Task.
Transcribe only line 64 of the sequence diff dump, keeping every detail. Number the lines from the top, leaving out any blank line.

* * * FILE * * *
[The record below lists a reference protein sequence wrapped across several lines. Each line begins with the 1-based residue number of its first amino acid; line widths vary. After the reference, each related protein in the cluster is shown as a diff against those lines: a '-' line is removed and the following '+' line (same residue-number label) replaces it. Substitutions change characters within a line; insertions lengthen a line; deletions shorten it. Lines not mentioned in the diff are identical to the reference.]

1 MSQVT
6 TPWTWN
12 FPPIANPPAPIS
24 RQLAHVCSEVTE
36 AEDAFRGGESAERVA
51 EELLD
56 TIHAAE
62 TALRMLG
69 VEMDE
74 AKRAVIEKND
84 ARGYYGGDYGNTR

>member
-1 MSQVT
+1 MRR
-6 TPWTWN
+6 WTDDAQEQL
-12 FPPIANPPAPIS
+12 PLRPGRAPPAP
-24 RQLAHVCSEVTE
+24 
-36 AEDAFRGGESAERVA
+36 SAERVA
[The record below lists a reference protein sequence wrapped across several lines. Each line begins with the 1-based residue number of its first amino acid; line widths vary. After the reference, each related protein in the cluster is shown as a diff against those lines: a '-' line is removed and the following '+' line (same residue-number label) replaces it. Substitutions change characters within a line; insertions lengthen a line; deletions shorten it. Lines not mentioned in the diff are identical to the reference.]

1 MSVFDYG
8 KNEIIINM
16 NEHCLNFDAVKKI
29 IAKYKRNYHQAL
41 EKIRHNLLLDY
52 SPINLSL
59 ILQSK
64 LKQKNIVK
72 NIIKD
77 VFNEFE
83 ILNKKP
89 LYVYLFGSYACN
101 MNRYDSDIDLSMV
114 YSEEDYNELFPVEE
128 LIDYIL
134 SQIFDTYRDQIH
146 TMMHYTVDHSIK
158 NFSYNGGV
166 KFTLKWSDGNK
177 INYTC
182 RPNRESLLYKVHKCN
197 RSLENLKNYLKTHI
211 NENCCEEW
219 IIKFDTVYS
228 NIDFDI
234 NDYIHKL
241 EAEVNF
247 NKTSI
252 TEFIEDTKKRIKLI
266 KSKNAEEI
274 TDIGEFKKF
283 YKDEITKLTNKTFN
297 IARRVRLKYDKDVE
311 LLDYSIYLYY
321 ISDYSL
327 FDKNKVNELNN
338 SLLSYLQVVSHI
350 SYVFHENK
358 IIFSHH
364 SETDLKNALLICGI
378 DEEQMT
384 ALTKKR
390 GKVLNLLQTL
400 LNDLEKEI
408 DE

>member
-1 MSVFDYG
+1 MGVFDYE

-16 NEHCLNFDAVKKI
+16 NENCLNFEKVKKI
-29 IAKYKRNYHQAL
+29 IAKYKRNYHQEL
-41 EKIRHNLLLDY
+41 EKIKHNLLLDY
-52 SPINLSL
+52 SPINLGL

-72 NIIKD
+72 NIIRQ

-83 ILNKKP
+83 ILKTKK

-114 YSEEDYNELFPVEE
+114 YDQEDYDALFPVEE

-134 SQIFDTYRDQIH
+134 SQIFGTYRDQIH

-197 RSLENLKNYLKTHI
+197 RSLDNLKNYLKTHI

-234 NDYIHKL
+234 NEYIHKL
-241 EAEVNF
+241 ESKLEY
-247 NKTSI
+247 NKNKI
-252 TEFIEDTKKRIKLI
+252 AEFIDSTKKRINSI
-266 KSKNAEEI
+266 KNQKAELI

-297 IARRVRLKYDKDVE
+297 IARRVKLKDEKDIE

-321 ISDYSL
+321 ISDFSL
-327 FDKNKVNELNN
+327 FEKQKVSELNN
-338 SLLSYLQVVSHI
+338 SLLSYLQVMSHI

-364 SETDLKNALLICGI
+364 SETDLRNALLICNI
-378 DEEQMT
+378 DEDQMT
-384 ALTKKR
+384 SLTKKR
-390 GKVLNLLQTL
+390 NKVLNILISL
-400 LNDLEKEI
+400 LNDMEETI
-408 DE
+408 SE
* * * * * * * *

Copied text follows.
364 SETDLKNALLICGI